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The effectiveness of a nationwide universal coverage campaign of insecticide-treated bed nets on childhood malaria in Malawi

Overview of attention for article published in Malaria Journal, October 2016
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1 tweeter

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5 Dimensions

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85 Mendeley
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Title
The effectiveness of a nationwide universal coverage campaign of insecticide-treated bed nets on childhood malaria in Malawi
Published in
Malaria Journal, October 2016
DOI 10.1186/s12936-016-1550-9
Pubmed ID
Authors

Collins O. F. Zamawe, Kanan Nakamura, Akira Shibanuma, Masamine Jimba

Abstract

Although the universal coverage campaign of insecticide-treated mosquito bed nets (ITNs) has been associated with improved malaria outcomes, recent reports indicate that the campaign is losing its sparkle in some countries. In Malawi, the universal coverage campaign was implemented in 2012, but its impacts are yet to be ascertained. Thus, this study examined the effects of the campaign on malaria morbidity among children in Malawi. This is a repeated cross-sectional study. The study used nationally-representative malaria indicator survey (MIS) data collected in 2012 and 2014. In total, the analysis included 4193 children between the ages of 6 and 59 months (2171 from 2012 MIS and 2022 from 2014 MIS). ITNs coverage and malaria morbidity before (2012 = pre-test/control) and after (2014 = post-test/treated) the universal coverage campaign of ITNs were compared. The treated and control samples were matched on measured relevant covariates using propensity scores. The mean number of ITNs per household improved significantly from 1.1 (SD 1.0) in 2012 to 1.4 (SD 1.1) in 2014 (p < 0.001). Nonetheless, the prevalence of malaria among children increased considerably from 27.7 % (2012) to 32.0 % (2014) (p = 0.002). The risk of malaria was also significantly higher in 2014 compared to 2012 (RR = 1.14; 95 % CI 1.01-1.29). Besides, the use of bed nets was not significantly associated with malaria morbidity in 2014 (RR = 0.92; 95 % CI 0.76-1.12), but it was in 2012 (RR = 0.83; 95 % CI 0.70-1.00). The universal coverage campaign of ITNs was not associated with a reduced burden of malaria among children in Malawi. This was likely due to increased insecticide resistance, inconsistent use of bed nets and under-utilization of other methods of malaria control. This calls for a multifaceted approach in the fight against malaria instead of simple dependence on ITNs. In particular, local or community level malaria interventions should go hand in hand with the universal coverage campaign.

Twitter Demographics

The data shown below were collected from the profile of 1 tweeter who shared this research output. Click here to find out more about how the information was compiled.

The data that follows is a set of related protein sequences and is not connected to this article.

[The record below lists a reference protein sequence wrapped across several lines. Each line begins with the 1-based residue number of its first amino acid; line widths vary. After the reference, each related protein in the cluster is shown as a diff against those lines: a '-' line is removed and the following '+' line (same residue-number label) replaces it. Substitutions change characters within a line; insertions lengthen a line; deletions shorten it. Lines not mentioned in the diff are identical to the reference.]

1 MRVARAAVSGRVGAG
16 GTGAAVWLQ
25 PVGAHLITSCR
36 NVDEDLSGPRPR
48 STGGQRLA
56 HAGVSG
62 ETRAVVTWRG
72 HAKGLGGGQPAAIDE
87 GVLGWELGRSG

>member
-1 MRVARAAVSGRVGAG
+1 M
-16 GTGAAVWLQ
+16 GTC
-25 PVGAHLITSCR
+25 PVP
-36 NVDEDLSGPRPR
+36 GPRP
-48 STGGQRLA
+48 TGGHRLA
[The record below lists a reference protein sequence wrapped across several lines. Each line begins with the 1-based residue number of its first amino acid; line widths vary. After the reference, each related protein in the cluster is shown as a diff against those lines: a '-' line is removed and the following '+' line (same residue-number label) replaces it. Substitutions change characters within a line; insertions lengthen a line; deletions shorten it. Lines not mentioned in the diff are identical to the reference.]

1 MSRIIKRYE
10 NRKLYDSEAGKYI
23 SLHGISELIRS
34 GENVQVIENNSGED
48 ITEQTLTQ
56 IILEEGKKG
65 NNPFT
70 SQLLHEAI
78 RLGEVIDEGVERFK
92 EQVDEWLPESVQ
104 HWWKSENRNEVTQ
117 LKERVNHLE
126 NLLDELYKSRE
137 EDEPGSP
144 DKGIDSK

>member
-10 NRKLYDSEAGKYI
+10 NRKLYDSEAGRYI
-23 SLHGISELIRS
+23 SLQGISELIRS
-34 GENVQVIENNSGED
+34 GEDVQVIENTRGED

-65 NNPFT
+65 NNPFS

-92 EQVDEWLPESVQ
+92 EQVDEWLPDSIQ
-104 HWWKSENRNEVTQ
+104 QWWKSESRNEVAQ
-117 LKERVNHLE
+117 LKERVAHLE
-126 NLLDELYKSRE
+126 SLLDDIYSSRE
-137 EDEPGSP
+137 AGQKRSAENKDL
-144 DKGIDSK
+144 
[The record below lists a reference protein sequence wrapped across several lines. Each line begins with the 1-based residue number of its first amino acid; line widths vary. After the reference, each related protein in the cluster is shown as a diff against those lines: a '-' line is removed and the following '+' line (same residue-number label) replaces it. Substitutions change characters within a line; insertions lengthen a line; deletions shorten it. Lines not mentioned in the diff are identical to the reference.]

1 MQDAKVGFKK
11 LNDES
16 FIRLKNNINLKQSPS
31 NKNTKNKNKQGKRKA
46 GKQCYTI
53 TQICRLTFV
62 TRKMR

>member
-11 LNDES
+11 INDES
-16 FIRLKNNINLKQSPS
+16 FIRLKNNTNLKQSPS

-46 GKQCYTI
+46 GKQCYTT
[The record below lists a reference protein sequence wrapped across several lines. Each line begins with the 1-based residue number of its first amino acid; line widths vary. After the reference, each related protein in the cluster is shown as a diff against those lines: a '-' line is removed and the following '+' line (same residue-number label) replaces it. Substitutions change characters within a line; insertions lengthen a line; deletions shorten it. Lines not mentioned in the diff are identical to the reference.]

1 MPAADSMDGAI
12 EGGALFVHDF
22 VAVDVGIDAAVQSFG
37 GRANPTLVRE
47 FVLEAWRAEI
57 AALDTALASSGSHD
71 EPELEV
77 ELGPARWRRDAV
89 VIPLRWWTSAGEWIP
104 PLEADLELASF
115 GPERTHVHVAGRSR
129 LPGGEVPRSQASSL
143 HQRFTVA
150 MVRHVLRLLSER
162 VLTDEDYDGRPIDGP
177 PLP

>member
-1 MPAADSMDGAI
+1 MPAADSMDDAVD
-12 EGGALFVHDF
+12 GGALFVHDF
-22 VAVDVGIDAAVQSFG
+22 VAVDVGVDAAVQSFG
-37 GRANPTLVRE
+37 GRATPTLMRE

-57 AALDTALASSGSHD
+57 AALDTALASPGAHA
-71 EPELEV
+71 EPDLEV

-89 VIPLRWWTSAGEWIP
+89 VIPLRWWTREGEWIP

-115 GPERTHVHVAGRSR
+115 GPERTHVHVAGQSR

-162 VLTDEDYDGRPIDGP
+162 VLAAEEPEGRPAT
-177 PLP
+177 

Mendeley readers

The data shown below were compiled from readership statistics for 85 Mendeley readers of this research output. Click here to see the associated Mendeley record.

Geographical breakdown

Country Count As %
Malawi 1 1%
Unknown 84 99%

Demographic breakdown

Readers by professional status Count As %
Student > Master 23 27%
Student > Ph. D. Student 13 15%
Researcher 7 8%
Student > Bachelor 7 8%
Student > Postgraduate 6 7%
Other 12 14%
Unknown 17 20%
Readers by discipline Count As %
Medicine and Dentistry 18 21%
Nursing and Health Professions 12 14%
Social Sciences 10 12%
Agricultural and Biological Sciences 9 11%
Economics, Econometrics and Finance 4 5%
Other 10 12%
Unknown 22 26%

Attention Score in Context

This research output has an Altmetric Attention Score of 1. This is our high-level measure of the quality and quantity of online attention that it has received. This Attention Score, as well as the ranking and number of research outputs shown below, was calculated when the research output was last mentioned on 17 February 2017.
All research outputs
#11,289,531
of 17,438,794 outputs
Outputs from Malaria Journal
#3,761
of 4,806 outputs
Outputs of similar age
#161,547
of 267,434 outputs
Outputs of similar age from Malaria Journal
#1
of 1 outputs
Altmetric has tracked 17,438,794 research outputs across all sources so far. This one is in the 23rd percentile – i.e., 23% of other outputs scored the same or lower than it.
So far Altmetric has tracked 4,806 research outputs from this source. They typically receive a little more attention than average, with a mean Attention Score of 6.1. This one is in the 15th percentile – i.e., 15% of its peers scored the same or lower than it.
Older research outputs will score higher simply because they've had more time to accumulate mentions. To account for age we can compare this Altmetric Attention Score to the 267,434 tracked outputs that were published within six weeks on either side of this one in any source. This one is in the 30th percentile – i.e., 30% of its contemporaries scored the same or lower than it.
We're also able to compare this research output to 1 others from the same source and published within six weeks on either side of this one. This one has scored higher than all of them